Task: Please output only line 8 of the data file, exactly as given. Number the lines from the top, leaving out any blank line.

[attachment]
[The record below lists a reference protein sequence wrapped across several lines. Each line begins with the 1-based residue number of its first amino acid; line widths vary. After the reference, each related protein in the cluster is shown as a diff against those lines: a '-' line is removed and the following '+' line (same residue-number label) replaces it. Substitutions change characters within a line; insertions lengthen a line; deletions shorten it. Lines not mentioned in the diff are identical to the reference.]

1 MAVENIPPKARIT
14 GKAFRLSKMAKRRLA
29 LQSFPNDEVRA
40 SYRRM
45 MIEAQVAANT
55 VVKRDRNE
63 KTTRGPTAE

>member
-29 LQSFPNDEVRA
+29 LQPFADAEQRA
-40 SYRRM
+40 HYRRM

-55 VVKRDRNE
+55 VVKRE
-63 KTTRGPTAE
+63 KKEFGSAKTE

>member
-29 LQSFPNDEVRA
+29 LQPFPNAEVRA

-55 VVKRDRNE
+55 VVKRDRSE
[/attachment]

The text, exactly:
63 KTTRGPTAE